YOU’RE GETTING MARRIED!! First off, congratulations, this is going to be such an exciting time in your life! As you get into wedding planning you’re going to find that there is a LOT that goes into it. Vendors, decorations, food, guests, there will be a lot to juggle! As you begin to book your vendors and plan out your day, you want to make sure that you’re protected. That’s where contracts come in! With all the moving parts of a wedding you’ll want to make sure that you have contracts with each of your vendors.
These contracts will go over details and protect you (and the vendor) from a number of different things. The vendor contracts will outline exactly what products and services they are providing as well as a number of other important things. The legalities of wedding planning can be overwhelming, that’s why I’ve put together this blog post. Throughout this post, we will cover what you’ll want to look for when it comes to your wedding vendor contracts.
As a general rule of thumb, you should have a contract in place with any business entity that is providing you with a service. Contracts are there to protect you and the service provider you’re working with. They also protect the service or product you hope to obtain! Your contracts with your wedding vendor ensure that you will receive the service you’re paying for, and if you for some reason don’t receive the service, you know exactly what will happen as a result.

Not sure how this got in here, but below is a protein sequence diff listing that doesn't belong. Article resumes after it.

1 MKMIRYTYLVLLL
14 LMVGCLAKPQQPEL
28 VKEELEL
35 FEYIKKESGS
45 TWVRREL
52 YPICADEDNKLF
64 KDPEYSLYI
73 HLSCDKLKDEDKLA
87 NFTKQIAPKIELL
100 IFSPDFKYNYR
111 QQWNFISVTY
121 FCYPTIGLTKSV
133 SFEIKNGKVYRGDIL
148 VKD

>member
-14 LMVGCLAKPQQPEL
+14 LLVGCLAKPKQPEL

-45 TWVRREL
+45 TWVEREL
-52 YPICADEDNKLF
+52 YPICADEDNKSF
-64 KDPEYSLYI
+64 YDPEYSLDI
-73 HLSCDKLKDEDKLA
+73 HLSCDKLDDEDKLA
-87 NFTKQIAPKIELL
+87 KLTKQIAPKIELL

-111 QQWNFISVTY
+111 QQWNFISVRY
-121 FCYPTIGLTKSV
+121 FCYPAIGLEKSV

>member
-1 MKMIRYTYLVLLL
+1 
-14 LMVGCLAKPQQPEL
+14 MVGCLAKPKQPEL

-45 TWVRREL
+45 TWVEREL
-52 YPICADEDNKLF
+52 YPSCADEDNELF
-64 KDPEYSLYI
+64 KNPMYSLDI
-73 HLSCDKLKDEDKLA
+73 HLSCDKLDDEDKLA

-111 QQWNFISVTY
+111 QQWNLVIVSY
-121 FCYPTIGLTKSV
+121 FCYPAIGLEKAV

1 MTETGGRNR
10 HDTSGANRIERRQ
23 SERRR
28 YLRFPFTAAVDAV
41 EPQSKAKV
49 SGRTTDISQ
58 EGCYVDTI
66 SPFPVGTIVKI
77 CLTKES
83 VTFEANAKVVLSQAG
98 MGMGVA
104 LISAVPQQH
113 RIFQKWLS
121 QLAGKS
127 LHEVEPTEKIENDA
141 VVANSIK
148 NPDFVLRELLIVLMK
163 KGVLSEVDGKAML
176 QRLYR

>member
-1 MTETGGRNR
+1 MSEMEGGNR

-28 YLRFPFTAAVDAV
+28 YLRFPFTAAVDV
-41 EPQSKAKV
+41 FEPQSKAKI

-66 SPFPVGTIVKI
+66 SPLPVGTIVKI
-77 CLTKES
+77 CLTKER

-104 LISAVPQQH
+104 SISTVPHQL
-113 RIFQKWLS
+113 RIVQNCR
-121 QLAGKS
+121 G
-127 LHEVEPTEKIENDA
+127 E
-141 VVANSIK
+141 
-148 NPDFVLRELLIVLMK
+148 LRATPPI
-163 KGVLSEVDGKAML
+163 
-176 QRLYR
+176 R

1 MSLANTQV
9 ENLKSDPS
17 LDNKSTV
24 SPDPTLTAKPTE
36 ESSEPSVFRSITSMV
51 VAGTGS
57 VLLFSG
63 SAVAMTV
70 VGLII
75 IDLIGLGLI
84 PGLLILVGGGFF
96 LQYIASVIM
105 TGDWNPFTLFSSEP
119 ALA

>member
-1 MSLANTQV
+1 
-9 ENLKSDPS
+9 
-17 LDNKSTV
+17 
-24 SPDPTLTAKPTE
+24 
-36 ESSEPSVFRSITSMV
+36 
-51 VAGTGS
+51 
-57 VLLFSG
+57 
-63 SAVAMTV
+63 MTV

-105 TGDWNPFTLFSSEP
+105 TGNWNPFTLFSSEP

If a vendor tries to “sign you on” without a contract or a down payment, you will want to ask for one. If they don’t have one available to you, this could potentially be a red flag and I strongly suggest not sending them any money until you have a contract in place.
Now, much like any other agreement you accept for services, wedding vendor contracts are typically VERY long. Vendor contracts are this way as there is a lot to cover and protect. Though it may seem unnecessary, it is SUPER important that prior to booking you look through your wedding vendor contracts. Read over them from start to finish and be sure to ask any questions you might have. As you’re reading through your vendor contracts, there are some key clauses to look for that I have listed below.